Introduction to SQL Server 2012 AlwaysOn Availability Groups – Q & A

Last week, I presented my session “Introduction to SQL Server 2012 AlwaysOn Availability Groups” to my largest audience ever at the PASS DBA Fundamentals Virtual Chapter. There were 191 total attendees, and I would like to take a moment to thank all of you for attending, it was truly AWESOME! Also, I would like to take a moment to apologize for the audio issues that occurred throughout the session. This was primarily my fault, as I had joined the webinar twice, once as a presenter by phone with a high-quality headset and good quality audio connection, and another time as an attendee just to keep an eye on what all of you were seeing. Unfortunately, the attendee laptop was somehow selected as the microphone to be used while I presented from my actual presenter laptop, and that is why the audio kept fading in and out and was poor quality. Mark, Mike, and I met to discuss this and how to prevent it in the future, and so this should not happen again.

Anyway, I received several questions during this session that I wanted to address via this blog post, as I think they could benefit everyone. So without further delay, here they are:

  • What would you recommend for the maximum number of (practical) databases per Availability Group?
    • This will depend on the hardware you’re running on (specifically the number of CPU threads that the primary replica can support), and the network bandwidth available between your primary and secondary replicas. Also, the amount of transactions per second occurring in each database will be a factor in this. There are no hard-and-fast rules about how many databases can be in the Availability Group. Please see http://msdn.microsoft.com/en-us/library/ff878487.aspx#RestrictionsAG for Microsoft’s recommendations in this regard.
  • How do Availability Groups work with CDC?
  • If an Availability Group is setup at the SQL Instance level, can you have multiple SQL instances per cluster node and have an Active-Active configuration?
    • First of all, an Availability Groups is not the same as a Failover Cluster Instance. An Availability Group is a group of 1 or more databases that all failover together and share a set of replicas onto which that failover may occur. Each replica is another SQL Server instance that sits on another node of the same Windows Server Failover Cluster that the primary replica does. With that said, an Availability Group can only have replicas that are nodes of the same Windows Server Failover Cluster. Therefore, active/active in an Availability Group would be more a question about which replicas are readable or not and not so much about running multiple Availability Groups. Additionally, an Availability Group is not an instance-level failover (like in a Failover Cluster Instance), so things like the master and MSDB databases, logins, etc. do not failover in an Availability Group. You can have multiple Availability Groups running at the same time, but keep in mind that they would all need to be sitting on nodes of the same Windows Server Failover Cluster, and only one instance of SQL Server per cluster node can participate in Availability Groups due to the coordination between the Availability Groups and their underlying Windows Server Failover Cluster. To clarify that a bit, you cannot install 2 SQL Server instances to the same Windows Server Failover Cluster node and have one instance host a replica for on Availability Group and the other instance host a replica for a different Availability Group. Instead, you would have a single SQL Server Instance on the Windows Server Failover Cluster node that would participate in both of the Availability Groups.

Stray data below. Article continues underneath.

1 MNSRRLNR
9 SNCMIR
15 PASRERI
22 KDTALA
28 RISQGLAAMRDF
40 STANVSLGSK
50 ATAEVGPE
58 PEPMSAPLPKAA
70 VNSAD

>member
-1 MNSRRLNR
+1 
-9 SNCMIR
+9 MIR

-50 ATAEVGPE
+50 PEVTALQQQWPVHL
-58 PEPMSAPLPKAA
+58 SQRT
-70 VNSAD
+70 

• Is it possible to set this up with demo licenses? Is there a temp/demo/developer clustering license available from Microsoft? (for those of us on the bench who would like to test this)
    • Absolutely! Microsoft offers an evaluation version of SQL Server 2012, which can be downloaded from http://www.microsoft.com/en-us/download/details.aspx?id=29066 and used to test AlwaysOn Availability Groups. In addition, if you already have SQL Server Developer Edition licenses, you can use those licenses to test AlwaysOn Availability Groups (you just can’t use them in any production capacity).
  • Can you select which databases are in the Availability Group? Can you have two different databases from two different servers?
    • Yes, you can select which databases are part of the Availability Group. However, any database that is part of the Availability Group will need to be present on the primary replica and then synchronized to all secondary replicas. Therefore, if your primary replica has 10 databases, you could select 5 of those databases to be part of the Availability Group and those would then be synchronized to the other replicas. The 5 databases not included in the Availability Group would remain untouched and only on the server that they were on originally. The same is true of the secondary replicas. They will already contain all of the databases that are part of the Availability Group, but they can also contain a number of local databases that are not part of the Availability Group.
  • Can we use SQL Server Standard edition for only two nodes? (reference: http://msdn.microsoft.com/en-us/library/cc645993.aspx)
    • No, you cannot. What the High Availability matrix is showing is running a two node Failover Cluster Instance on Standard edition. There are only two editions of SQL Server that will support Availability Groups, and those are Enterprise and Developer editions, and both edition support up to 5 replicas in an Availability Group. Remember that AlwaysOn is just a marketing term that Microsoft uses to describe several of their High Availability features, and is not a feature in itself. Don’t let their overuse of this term confuse you.
  • Should the listener be a separate server? Does the listener need to have SQL Server installed on it?